First to File: Trading a Small Problem for a Host of Big Ones

The America Invents Act (S. 23 & H.R. 1249), previously called the Patent Reform Act of 2011, has gotten further than other recent attempts at amending the current patent laws. The Senate passed the bill on March 8, 2011, by a vote of 95–5. The equivalent Act was passed by the House Judiciary Committee on April 14, 2011, by a vote of 32-3. It is going to be raised before the House in this session.

One of the major changes introduced by the America Invents Act is the switch to “first to file” from “first to invent.” The first person to file a patent application will be entitled to the patent. An earlier inventor, who delays too long, will not be able to have any rights to their invention. The rest of the world has had a first to invent system, and this change is in part to harmonize U.S. law with international law.

Why was this Law Passed

The primary problem that is addressed by changing to first to file is the issue of interferences. Interferences are procedures in which “first to invent” conflicts are resolved. The Board of Appeals publishes interference statistics, and in 2010, a total of 52 interference cases were filed, in 2009 it was 55, in 2008 it was 66, in 2007 it was 59. (http://www.uspto.gov/ip/boards/bpai/stats/process/fy2011_mar_b.jsp). Compare this with a total number of patent infringement cases of 2,896 in 2008, a rate which is increasing at 5.6% per year.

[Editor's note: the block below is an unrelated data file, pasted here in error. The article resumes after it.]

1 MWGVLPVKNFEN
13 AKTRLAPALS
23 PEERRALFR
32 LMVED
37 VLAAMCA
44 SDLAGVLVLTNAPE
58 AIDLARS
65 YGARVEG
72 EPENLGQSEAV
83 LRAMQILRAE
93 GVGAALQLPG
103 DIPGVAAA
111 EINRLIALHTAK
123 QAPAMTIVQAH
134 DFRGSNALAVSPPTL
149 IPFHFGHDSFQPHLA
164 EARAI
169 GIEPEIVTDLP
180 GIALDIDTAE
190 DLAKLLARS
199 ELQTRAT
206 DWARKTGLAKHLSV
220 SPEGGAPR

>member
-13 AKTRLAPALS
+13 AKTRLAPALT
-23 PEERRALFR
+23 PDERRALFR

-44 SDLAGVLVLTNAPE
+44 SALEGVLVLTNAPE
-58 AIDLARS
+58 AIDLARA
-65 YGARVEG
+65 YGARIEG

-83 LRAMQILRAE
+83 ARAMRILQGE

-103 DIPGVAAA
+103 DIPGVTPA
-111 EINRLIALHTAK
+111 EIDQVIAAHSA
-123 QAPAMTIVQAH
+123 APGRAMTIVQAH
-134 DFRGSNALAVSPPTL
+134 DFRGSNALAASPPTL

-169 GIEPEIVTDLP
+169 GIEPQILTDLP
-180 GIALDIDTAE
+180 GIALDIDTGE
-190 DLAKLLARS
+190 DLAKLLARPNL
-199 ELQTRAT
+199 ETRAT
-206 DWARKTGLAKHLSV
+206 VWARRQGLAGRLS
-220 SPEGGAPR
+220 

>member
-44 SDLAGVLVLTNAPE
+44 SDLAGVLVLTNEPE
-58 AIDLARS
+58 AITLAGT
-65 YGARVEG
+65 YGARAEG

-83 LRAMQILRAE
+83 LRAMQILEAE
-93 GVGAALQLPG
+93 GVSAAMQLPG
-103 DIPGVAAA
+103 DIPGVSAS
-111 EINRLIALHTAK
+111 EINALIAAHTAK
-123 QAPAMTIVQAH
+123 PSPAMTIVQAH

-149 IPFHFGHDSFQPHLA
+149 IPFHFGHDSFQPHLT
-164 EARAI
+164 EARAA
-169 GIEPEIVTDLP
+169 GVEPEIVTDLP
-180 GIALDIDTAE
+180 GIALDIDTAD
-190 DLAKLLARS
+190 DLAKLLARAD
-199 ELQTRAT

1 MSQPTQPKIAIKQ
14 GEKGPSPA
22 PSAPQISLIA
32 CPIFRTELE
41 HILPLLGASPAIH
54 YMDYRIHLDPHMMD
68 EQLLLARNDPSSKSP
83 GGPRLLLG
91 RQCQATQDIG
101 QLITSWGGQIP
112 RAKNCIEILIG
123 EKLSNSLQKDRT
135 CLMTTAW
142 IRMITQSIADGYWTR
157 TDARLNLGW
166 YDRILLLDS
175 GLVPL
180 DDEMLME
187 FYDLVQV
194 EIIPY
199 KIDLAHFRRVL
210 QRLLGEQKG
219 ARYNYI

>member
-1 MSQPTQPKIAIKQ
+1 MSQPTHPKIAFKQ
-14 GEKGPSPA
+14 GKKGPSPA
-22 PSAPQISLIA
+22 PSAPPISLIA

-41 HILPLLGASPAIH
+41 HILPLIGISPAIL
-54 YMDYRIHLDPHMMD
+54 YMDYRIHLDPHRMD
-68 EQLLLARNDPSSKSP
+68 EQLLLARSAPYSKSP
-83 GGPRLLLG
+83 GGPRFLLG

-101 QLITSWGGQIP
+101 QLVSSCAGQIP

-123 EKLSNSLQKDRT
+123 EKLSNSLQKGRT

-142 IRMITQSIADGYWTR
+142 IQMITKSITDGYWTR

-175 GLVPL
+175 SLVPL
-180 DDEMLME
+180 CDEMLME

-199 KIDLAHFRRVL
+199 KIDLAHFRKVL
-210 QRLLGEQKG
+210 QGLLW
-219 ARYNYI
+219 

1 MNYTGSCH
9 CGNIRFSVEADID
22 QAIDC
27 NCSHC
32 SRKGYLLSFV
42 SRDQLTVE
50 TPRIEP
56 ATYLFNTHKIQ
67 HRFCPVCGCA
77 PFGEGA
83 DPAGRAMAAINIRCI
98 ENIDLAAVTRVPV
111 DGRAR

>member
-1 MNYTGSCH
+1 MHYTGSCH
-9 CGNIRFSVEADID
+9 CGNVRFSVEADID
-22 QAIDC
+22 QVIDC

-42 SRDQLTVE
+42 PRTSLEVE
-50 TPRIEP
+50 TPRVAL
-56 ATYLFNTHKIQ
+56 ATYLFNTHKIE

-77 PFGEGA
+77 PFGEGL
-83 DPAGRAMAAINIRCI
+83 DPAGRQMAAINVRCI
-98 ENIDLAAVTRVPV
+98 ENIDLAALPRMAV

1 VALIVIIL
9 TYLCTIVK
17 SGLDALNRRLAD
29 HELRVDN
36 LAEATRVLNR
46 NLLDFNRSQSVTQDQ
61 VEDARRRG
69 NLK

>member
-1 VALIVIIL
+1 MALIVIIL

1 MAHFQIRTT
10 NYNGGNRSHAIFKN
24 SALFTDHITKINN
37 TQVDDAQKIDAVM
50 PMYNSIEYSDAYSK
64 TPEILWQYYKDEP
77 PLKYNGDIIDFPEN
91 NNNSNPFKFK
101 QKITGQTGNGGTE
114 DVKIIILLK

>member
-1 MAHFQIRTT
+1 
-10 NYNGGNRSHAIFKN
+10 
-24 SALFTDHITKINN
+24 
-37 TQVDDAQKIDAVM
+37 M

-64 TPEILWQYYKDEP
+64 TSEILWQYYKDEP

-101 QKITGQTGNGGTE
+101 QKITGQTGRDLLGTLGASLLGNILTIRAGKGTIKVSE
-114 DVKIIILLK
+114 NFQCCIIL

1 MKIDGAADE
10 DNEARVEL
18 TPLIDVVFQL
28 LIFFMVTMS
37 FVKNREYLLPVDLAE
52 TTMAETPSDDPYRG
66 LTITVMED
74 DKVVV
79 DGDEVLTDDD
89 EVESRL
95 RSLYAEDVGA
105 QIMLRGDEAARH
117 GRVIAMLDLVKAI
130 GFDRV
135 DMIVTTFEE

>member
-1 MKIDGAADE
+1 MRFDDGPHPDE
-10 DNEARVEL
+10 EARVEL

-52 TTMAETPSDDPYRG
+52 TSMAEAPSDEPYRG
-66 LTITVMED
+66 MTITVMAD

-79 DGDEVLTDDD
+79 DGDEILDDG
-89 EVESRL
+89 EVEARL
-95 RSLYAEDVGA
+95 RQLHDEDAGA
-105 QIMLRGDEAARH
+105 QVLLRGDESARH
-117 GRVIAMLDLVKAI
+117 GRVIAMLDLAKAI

Unfortunately, the proposed solution of changing to First to File has a number of very serious problems, for inventors as well as for attorneys. These problems are likely to include a change of incentives, a cost and timing, a significant malpractice exposure, and an increase in litigation expenses. Solving the problem of interferences by switching to First to File is swatting a mosquito with a howitzer.

What are the Disadvantages

The first to file system will alter incentives and significantly skew the system. Because there is requirement to file early, and the best mode requirement is effectively removed, incomplete early filings are heavily advantaged over later, more complete filings. Filing the patent application before testing the product, and certainly before determining whether the invention has value in the market place, is required. While this is not a significant burden for a larger company it can be a problem for smaller start-ups or individual inventors. Many useful contacts, including venture capitalists and prototype makers, do not sign non-disclosure agreements. Without a grace period, and with the risk that someone could file first, the inventors should file prior to approaching VCs for funding, or proto-typers for making their invention. In biotechnology, the incentives are even more skewed, since it usually takes clinical testing to know the value of a potential invention.

Given that only the first to file receives a patent, there will be a strong incentive to file early and often. It is likely that companies that can afford it would switch to a system like the one in Japan, where many short and incomplete provisionals are be filed, to preserve priority and set a date, and then these provisional filings are combined in one large utility filing. Right now, 18% of cases filed claim priority to provisional applications. (http://www.patentlyo.com/patent/2009/07/priority-claims-in-issued-patents.html)